Fabulous Fair Isle

#01 Nordic Gloves  by Fru Soleng. Knit by my daughter (her 1st Fair Isle project!).

#01 Nordic Gloves by Fru Soleng. Knit by my daughter (her 1st Fair Isle project!).

Fair Isle Knitting really is fabulous. Daunting at first, knitting stranded Fair Isle quickly became something I enjoyed doing, for several reasons:

  • the charts are easy to follow,

  • following the chart made it knit up (relatively) quickly,

  • the results are amazing,

  • it takes just enough extra concentration to do to make it fun

There are rules that define what is a traditional bit of Fair Isle knitting, and there are some knitters that will argue those rules with you. Actually, I might be one of those people.  If you are calling something Fair Isle, but are NOT stranding the colors across the back, but instead are twisting them when changing from one color to the next, then you are knitting Intarsia. The other criteria for something being "Fair Isle" include: using only two colors per row, using only 5 colors or less in the project, and working in the round.

#08 Fair Isle Hat  by Mary Ann Stephens, published in Vogue Knitting, Fall 2011. Knit by me.

#08 Fair Isle Hat by Mary Ann Stephens, published in Vogue Knitting, Fall 2011. Knit by me.

Stranded Fair Isle knitting is commonly thought to have originated on a cold island in the north of Scotland. The double thickness of fabric created by the strands running along the back of the knitting gives an extra warmth needed for the harsh climate there. The bright colors of Fair Isle knitting also included indigo, which would have been, historically, natural indigo. (See? It's everywhere, once you start looking for it!) The actual origin of stranded knitting seems to be possibly Estonia or even Ancient Egypt, but the popularity of the design can definitely be traced to the tiny Fair Isle.

There are two specific spikes in the trend toward Fair Isle knitting: When the future King of England wore a Fair Isle sweater:

and when designers leaned heavily on Fair Isle in the 1960's:

Does this matter now? Well of COURSE it does. Ralph Lauren famously designed a hat like this one for the 2010 US Olympic team:

Team USA Reindeer Hat  by Helena Bristow. Knit by me for my daughter.

Team USA Reindeer Hat by Helena Bristow. Knit by me for my daughter.

And Brooks Brothers is awash with Fair Isle this season, even featuring this on a page of the Christmas 2014 catalog:

It's back and it's better than ever, especially since we can now knit it ourselves, thanks to wonderful yarn choices and patterns galore. Don't like wool (the traditional yarn for traditional Fair Isle)? That's OK, you can use other yarns as well. What? You say you don't really know the first thing about how to knit Fair Isle? No problem. I've been known to teach a class at the drop of a hat!

Mr. Deeds hat.  A pattern I designed to teach fabulous Fair Isle. Great beginner project!

Mr. Deeds hat. A pattern I designed to teach fabulous Fair Isle. Great beginner project!

This post has been dusted off and run as an encore in conjunction with my current fascination with Fair Isle.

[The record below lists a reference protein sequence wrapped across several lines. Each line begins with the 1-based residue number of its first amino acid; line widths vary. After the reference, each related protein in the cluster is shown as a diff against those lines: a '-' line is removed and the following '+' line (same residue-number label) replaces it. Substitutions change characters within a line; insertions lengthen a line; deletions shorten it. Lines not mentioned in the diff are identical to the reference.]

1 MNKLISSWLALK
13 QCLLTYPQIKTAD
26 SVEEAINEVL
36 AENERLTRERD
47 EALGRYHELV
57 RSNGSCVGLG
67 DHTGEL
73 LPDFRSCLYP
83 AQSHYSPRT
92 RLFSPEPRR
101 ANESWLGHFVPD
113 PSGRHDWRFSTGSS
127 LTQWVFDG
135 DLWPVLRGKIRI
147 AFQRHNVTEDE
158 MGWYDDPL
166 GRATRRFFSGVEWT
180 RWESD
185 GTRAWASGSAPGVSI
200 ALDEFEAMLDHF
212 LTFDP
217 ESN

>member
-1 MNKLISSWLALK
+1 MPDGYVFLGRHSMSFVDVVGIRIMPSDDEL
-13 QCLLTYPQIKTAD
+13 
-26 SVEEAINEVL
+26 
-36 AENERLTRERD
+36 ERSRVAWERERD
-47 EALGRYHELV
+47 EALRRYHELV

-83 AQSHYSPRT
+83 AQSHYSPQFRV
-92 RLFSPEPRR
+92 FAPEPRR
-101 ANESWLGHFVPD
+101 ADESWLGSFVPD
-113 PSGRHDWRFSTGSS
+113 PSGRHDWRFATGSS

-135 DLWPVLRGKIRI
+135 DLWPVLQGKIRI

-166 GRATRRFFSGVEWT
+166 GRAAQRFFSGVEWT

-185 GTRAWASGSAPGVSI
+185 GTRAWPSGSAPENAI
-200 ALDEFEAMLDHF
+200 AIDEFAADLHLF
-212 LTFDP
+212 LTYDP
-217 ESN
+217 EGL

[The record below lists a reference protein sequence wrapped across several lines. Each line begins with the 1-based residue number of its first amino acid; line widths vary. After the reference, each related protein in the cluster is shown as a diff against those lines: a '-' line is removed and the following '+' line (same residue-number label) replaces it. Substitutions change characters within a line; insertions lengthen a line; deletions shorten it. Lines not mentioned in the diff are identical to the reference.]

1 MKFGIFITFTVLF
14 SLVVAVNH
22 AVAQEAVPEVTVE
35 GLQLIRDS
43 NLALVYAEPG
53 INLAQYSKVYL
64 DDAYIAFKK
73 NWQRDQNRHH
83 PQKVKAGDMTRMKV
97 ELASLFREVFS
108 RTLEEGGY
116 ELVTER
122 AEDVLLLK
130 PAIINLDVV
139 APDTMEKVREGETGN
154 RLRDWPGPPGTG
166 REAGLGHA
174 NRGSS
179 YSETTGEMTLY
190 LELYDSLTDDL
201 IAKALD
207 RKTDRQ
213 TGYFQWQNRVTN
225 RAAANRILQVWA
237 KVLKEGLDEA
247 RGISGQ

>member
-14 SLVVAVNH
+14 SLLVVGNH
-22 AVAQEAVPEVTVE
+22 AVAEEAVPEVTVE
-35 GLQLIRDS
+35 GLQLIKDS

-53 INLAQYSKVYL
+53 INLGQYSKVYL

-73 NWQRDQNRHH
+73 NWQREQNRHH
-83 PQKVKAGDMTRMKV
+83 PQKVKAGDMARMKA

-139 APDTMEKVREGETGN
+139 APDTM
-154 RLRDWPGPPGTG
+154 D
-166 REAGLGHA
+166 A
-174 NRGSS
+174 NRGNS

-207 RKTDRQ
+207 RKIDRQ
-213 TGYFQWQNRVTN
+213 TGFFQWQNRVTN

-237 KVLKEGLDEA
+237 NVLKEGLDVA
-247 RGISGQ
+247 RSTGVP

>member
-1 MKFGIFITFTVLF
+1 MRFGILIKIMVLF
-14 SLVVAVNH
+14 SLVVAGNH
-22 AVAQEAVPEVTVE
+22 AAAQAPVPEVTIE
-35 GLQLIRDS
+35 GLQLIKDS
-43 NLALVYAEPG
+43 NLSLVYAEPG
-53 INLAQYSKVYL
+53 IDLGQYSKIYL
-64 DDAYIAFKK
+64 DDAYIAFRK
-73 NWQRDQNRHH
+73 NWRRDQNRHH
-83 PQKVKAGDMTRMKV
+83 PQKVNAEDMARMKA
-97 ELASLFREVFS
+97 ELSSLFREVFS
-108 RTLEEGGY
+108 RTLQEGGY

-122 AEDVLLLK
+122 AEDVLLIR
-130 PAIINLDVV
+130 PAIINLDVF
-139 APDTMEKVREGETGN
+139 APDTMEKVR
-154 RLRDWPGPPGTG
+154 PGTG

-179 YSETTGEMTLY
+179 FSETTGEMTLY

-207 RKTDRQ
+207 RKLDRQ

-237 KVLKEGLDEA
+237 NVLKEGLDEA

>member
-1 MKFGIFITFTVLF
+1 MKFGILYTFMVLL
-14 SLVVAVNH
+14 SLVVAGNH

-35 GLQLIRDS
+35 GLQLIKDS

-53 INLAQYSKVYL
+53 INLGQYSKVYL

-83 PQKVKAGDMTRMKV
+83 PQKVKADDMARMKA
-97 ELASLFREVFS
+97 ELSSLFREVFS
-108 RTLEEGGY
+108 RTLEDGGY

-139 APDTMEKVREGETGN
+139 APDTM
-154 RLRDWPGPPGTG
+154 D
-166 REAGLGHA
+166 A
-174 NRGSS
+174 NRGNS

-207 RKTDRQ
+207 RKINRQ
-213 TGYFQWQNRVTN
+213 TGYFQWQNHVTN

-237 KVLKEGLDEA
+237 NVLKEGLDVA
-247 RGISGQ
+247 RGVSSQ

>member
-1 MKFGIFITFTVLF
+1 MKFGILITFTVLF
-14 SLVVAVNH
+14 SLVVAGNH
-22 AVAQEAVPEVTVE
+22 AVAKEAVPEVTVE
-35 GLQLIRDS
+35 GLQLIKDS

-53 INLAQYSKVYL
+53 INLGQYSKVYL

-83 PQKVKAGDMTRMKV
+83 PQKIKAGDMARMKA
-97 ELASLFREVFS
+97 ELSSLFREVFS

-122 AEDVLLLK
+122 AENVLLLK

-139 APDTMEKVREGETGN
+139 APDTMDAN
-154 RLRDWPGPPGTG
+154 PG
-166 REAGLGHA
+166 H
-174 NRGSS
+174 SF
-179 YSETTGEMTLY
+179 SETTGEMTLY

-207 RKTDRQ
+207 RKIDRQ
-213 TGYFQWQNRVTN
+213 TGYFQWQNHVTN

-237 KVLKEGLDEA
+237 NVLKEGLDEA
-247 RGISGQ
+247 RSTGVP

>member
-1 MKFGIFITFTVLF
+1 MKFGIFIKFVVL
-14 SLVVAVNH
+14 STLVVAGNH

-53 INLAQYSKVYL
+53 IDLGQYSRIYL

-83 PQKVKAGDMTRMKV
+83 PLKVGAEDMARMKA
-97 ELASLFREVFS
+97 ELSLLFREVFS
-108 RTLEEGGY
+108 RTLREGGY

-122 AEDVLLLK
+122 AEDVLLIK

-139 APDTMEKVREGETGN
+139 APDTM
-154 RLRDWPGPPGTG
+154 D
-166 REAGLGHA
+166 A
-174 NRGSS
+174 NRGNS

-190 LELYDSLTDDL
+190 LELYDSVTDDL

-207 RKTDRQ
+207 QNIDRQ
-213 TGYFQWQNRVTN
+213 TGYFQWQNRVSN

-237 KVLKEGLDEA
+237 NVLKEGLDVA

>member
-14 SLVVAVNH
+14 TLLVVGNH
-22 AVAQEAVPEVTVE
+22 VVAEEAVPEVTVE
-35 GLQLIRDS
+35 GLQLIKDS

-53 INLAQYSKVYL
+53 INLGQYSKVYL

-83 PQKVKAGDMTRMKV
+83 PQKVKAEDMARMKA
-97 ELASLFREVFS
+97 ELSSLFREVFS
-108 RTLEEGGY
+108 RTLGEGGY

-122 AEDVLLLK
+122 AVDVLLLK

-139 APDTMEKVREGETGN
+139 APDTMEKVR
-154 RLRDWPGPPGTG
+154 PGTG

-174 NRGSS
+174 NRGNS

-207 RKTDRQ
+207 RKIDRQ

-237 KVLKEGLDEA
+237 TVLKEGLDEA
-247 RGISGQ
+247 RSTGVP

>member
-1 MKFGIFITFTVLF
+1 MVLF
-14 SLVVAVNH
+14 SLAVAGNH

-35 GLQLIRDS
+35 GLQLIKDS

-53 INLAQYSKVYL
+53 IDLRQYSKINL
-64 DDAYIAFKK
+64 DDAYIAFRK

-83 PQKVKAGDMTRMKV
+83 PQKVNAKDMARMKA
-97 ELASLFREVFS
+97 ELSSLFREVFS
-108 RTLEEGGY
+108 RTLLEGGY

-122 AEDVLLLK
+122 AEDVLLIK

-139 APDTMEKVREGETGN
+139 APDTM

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Local Yarn Store Day, 2019

The National Needlearts Association is celebrating the second annual Local Yarn Store Day on April 27, 2019.

KnitOasis (i.e., me) will be out at the lovely Wild and Wooly giving demos of fun knitting techniques, showing off patterns and random yarn skills, and participating in giveaways. I will, most likely, also be drinking tea and munching the occasional cookie, a Wild and Wooly specialty. Seriously, I am becoming so spoiled by having a freshly brewed pot of tea at each of my classes. Debbie is the best yarn shop owner!

Keep an eye on the FB events page for updates!

You won’t want to miss it!

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Brioche in Savannah--Field Trip Fun!

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On Saturday, April 6, I was the lucky guest of the Fiber Guild of the Savannahs. I was able to talk a bit about KnitOasis (aka my biz) with guild members. They asked great questions afterward and there’s nothing that makes a designer feel good about her patterns like having to tell everyone exactly which ones she has brought to show (Reversible Cable Wrap, Dagney Hat, Carousel Hat, Coosaw Cowl, Swirls and Stripes Tote, Aunt Dahlia, Charleston Indigo Scarf, Diamond Ringlet Socks).

Then I taught a brave bunch of knitters how to do some Brioche. They were very determined and patient and I can’t wait to see how their projects turn out. Brioche is one of my top-requested techniques classes, and it’s one of the hardest techniques I teach!

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The guild has a studio at the Oatland Island Wildlife Center, filled with looms, spinning wheels, books and supplies. Every year they work with the Oatland Island folks when the sheep need shearing, giving them the softest wool to spin and weave.

It was truly a pleasure to be invited to share the day with these incredibly gifted artists! Special thanks to my friend Wendy from Spinsjal for setting it up!


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